A career coach is similar to a sports coach—he or she helps you improve, turning abilities into strengths and developing skills that enable you to grow. A coach can help you avoid time-consuming job-search mistakes and expedite the process. Consulting with a career coach can be extremely valuable if the coach is selected correctly, and a waste of time and money if not. Here are five tips for helping you decide if a career coach is right for you, and if so, how to choose the best one.
1. Clarify Your Big-Picture Goals
Managing your career strategically begins with a plan for the short and long terms. The first step in the process of deciding whether or not you’re going to work with a coach is determining exactly what your priorities are. Where do you want your career to go, and how do you want help achieving those goals?
A career coach with extensive experience will help you set and achieve your goals, targeting opportunities that are aligned with them, and helping you strengthen your resilience and maintain motivation despite ups and downs. You will learn how to work through and overcome potential barriers while staying focused on your objectives, and you’ll learn to identify and surmount self-sabotaging behaviors.
2. Drill Down and Identify What You Want on the Micro Level
A career coach works with you to identify the changes you are seeking in your professional life, and then helps you devise a strategy for realizing them.
Again, you’re going to have the most rewarding and satisfying experience with a coach if you can clarify for yourself beforehand and then articulate to him or her exactly what it is that you want help with.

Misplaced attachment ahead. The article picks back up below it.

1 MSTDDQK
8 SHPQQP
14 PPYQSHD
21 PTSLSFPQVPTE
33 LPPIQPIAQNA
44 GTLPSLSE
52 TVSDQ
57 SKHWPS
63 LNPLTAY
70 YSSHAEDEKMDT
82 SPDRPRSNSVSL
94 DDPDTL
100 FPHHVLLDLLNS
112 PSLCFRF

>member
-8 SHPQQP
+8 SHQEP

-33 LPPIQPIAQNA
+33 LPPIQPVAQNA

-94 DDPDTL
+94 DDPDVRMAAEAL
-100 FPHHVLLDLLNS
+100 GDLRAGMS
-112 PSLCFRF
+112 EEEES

3. Know What a Coach Can’t Do
Many people believe that a career coach will land them a new job. A career coach does not place people in jobs—this is what recruiters and headhunters do. A career coach can’t tell you where you should work, isn’t necessarily going to leverage his or her own network to help you find work, and can’t get you a job. What a coach can do is help you define actionable steps that will get you where you want to go, and then help you chart that course. Think of a coach as an accountability partner— you need to answer to someone in order to stay the course and achieve your stated goals. A good career coach will sustain the focus you have around your career strategy, even beyond the job search.
4. Find Your Fit
Selecting the right career coach means finding someone who will challenge you in a beneficial and productive way. Selecting the wrong one can be disastrous. Coaches who are properly trained and adhere to a professional code of ethics understand that coachees need to assess their options in order to find the appropriate coach. Not every coach is right for every coachee, and an experienced, ethical coach will often even give referrals to coaches who might be a better fit for your needs.
5. Keep Things on Track
Your career coach is your personal sounding board. Coaching should be a safe environment in which you share your thoughts and feelings and fine-tune your communication style to achieve your desired outcomes. Ensure that your coach is ethical—if you have questions about this, one good place to start is the International Coach Federation’s website, which spells out its code of ethics.
As with any engagement, you need to understand your goals and the value the service provider is adding. If you are frustrated or confused, ask for clarification. A good coach-client relationship is interactive and responsive, and a coach will be collaborative, engaged, and adaptive.
And don’t make your coach a crutch. Track your progress and be aware when you’ve reached your goals. Then evaluate whether or not you want or need to continue working with the coach. One of the reasons it’s so important to have clearly defined goals going into a coaching relationship is because it’s one of the things that will help you determine when the relationship has run its course.
As a coach myself, I speak from experience when I give career hopefuls this advice. I like to lead my subjects down the right path that I believe will be the most helpful for them, but it’s also up to them to decide what they need and want out of a coaching session. Coaches are a valuable resource – don’t squander them!